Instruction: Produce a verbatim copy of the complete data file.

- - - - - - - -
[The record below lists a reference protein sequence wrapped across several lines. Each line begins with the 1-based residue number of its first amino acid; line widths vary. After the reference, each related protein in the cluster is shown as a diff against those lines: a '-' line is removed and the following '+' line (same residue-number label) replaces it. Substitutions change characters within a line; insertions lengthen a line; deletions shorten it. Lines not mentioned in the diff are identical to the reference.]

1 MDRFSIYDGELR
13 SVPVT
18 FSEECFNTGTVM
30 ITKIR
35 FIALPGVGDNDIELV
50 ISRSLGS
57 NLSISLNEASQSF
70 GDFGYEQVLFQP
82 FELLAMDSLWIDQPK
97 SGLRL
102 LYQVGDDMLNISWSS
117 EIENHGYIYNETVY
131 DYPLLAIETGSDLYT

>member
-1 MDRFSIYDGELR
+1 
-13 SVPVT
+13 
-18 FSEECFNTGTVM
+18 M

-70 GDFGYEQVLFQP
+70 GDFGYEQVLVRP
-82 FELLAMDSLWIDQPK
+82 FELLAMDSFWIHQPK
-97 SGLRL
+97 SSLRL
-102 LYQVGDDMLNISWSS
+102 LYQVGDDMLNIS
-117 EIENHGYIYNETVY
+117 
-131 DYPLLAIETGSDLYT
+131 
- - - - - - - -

[The record below lists a reference protein sequence wrapped across several lines. Each line begins with the 1-based residue number of its first amino acid; line widths vary. After the reference, each related protein in the cluster is shown as a diff against those lines: a '-' line is removed and the following '+' line (same residue-number label) replaces it. Substitutions change characters within a line; insertions lengthen a line; deletions shorten it. Lines not mentioned in the diff are identical to the reference.]

1 MDRFSIYDGELR
13 SVPVT
18 FSEECFNTGTVM
30 ITKIR
35 FIALPGVGDNDIELV
50 ISRSLGS
57 NLSISLNEASQSF
70 GDFGYEQVLFQP
82 FELLAMDSLWIDQPK
97 SGLRL
102 LYQVGDDMLNISWSS
117 EIENHGYIYNETVY
131 DYPLLAIETGSDLYT

>member
-1 MDRFSIYDGELR
+1 
-13 SVPVT
+13 
-18 FSEECFNTGTVM
+18 M

-70 GDFGYEQVLFQP
+70 GDFGYEQVLVRP
-82 FELLAMDSLWIDQPK
+82 FELLAMDSFWIHQPK
-97 SGLRL
+97 SSLRL
-102 LYQVGDDMLNISWSS
+102 LYQVGDDMLNIS
-117 EIENHGYIYNETVY
+117 
-131 DYPLLAIETGSDLYT
+131 